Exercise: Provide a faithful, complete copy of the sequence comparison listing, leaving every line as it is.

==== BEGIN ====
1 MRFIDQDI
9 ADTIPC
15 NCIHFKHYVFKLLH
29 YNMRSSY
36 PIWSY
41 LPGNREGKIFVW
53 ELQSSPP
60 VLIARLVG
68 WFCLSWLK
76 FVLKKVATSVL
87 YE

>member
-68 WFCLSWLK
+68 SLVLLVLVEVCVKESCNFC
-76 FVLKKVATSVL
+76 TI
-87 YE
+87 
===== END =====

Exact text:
1 MRFIDQDI
9 ADTIPC
15 NCIHFKHYVFKLLH
29 YNMRSSY
36 PIWSY
41 LPGNREGKIFVW
53 ELQSSPP
60 VLIARLVG
68 WFCLSWLK
76 FVLKKVATSVL
87 YE

>member
-68 WFCLSWLK
+68 SLVLLVLVEVCVKESCNFC
-76 FVLKKVATSVL
+76 TI
-87 YE
+87 